While his family was at dinner, Jace sat in a BMW in the parking lot of Cedars-Sinai, his long legs in black leather pants crossed like matchsticks against the dashboard. He flipped down the sun mirror and checked out his hairline. It was perfect, just like every other day.
Jace was waiting for his on-again-off-again boyfriend, who, at 57, was only two years younger than his father. And in typical sugar daddy fashion, he had showered Jace with a number of overpriced gifts over the years; a Bernedoodle named Bernie Sanders (a rare combination of Bernese Mountain Dog and Poodle) he had given to Vanderpump Dogs after it pooped all over his white shag; a vintage Cartier watch auctioned off by none other than Stassi Schroeder, his father’s former flame and co-star on the long-cancelled Vanderpump Rules, and most recently, the leather pants he was currently wearing, which, while extremely chafing, made his ass look like two scoops of ice cream. Or so he was told.
Jace was used to waiting, of course. His boyfriend Francois (okay, boyfriend might be a strong word) was married to a woman with lung cancer, so he often had to visit her, bringing her flowers to brighten up the hospital room, schmoozing with the nurses to get her preferential treatment (read: extra morphine) and fluffing up her pillows or whatever the hell that fat cow needed while she lied there, her trust fund getting smaller and smaller with each day that she stayed living.
Okay, maybe he was being a little bit harsh. Pam was a nice person, and even accepted Francois’ blatant homosexuality, which was a bit of an open secret in Los Angeles. The truth is, after her Dad died in a tragic mimosa accident, she was lonely and wanted companionship— she didn’t care about the motives behind it. Naturally, she married her best friend Francois and they spent 25 years living together happily, jetting off to the South of France, shopping til they dropped on Melrose, and sometimes even doing each other’s hair. Who said having a gay husband was a bad thing?
But it was all going to change once Pam died. Having no siblings and estranged from her rich, drug-addict cousins, she had no one to leave her inheritance to except Francois, and by the trickle down effect, Jace. And sure, Jace made some money from his partnerships with his Mom, playing the bashful son to his adoring mother Brittany. But he still flew commercial, which in Hollywood means that you’re poor. And what was the point of looking so damn good if, at the end of the goddamn day, he was poor?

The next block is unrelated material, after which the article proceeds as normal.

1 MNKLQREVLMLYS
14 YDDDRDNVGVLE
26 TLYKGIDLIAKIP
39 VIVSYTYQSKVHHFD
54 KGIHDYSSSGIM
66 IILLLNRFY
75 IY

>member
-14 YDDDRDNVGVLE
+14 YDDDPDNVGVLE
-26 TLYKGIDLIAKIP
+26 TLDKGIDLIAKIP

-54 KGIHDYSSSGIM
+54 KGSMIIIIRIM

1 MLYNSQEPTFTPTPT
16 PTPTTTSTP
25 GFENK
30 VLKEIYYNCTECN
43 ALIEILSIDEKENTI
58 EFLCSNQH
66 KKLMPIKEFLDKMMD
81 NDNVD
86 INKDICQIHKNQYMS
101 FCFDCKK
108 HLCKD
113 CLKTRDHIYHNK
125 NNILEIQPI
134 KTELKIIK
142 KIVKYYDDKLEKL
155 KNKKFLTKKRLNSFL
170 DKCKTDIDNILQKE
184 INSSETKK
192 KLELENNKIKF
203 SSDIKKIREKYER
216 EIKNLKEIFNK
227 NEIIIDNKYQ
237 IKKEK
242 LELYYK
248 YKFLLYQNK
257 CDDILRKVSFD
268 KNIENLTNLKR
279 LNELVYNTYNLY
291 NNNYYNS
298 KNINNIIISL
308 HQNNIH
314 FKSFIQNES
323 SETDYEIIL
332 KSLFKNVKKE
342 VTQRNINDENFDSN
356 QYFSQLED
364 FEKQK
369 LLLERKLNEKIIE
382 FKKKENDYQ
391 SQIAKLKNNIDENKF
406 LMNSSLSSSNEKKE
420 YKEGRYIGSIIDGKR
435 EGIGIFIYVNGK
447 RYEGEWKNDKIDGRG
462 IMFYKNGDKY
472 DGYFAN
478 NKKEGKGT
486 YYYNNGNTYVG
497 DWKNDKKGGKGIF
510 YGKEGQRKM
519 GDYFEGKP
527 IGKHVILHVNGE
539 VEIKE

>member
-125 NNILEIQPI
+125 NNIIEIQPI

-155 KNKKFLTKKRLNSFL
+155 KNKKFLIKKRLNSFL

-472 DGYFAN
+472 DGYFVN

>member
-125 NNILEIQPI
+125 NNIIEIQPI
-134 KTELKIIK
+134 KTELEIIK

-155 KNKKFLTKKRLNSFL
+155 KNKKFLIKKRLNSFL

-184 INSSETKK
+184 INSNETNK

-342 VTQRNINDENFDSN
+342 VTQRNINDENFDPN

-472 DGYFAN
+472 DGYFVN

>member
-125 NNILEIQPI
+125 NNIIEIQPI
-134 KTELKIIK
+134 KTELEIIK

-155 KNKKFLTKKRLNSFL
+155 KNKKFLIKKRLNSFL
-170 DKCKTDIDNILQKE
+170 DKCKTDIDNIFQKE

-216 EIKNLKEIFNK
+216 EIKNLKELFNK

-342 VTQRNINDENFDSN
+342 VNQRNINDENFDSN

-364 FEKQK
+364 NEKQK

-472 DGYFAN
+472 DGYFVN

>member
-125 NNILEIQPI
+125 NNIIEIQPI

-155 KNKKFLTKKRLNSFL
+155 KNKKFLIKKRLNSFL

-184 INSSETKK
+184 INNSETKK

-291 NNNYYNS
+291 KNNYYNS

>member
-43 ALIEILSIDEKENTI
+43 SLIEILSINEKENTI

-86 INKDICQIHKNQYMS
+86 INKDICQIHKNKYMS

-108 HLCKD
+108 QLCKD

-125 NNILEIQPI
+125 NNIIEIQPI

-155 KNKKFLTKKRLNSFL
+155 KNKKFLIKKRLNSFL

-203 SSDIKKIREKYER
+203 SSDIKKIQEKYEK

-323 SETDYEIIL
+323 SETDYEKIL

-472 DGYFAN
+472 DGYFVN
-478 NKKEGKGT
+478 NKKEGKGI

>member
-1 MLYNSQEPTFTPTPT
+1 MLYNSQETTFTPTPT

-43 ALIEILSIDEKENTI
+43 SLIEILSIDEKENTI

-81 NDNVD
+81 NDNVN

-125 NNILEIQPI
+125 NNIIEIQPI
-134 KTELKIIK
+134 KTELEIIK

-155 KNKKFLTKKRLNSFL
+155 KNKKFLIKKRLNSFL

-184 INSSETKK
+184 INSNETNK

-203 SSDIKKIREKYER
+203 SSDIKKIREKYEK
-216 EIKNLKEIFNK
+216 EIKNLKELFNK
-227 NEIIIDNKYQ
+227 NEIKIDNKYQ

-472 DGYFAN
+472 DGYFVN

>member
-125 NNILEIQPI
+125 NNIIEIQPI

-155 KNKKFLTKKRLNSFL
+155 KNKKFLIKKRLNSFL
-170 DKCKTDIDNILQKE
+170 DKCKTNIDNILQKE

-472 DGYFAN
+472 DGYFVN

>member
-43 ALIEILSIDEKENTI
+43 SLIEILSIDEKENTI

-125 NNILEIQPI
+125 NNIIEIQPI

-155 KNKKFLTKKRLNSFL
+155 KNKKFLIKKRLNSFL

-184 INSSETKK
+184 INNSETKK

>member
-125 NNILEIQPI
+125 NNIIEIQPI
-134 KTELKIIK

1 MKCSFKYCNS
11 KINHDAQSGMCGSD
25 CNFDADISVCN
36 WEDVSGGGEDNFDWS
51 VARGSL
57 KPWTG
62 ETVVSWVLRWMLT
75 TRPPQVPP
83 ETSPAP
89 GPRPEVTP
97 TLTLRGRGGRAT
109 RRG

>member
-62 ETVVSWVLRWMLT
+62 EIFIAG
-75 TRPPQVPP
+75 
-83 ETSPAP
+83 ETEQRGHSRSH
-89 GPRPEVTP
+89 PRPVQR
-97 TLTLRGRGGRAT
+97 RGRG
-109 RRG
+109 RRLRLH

Jace saw a flash of silver, realizing that Francois had left his iPhone in the car. He rolled his eyes— who but elder millennials had physical devices anymore? He picked it up, enjoying the smooth, chrome exterior and the feeling of pushing an actual button, something he hadn’t done since he had his voice assistant Joan implanted behind his ear. Suddenly, the phone turned on, displaying a text message from a contact named Declan Teiser that read simply “ooh, ok. See you later then Daddy” with the heart eyes emoji.
Without thinking, Jayden threw the phone against the dashboard, where it bounced and landed into the cupholder. He felt like he had just sprinted a mile. His heart pounding, he took a few cleansing breaths, counting in for three, holding for three, and exhaling for three. One time a yoga teacher had told him that the difference between excitement and fear was breath. He tried to remember this useless aphorism as he heard Francois opening the door, his head in a slump on top of his neck. Jayden assumed his lopsided posture, adapting a bored/ fussy/ hot attitude he knew Francois would go gaga over.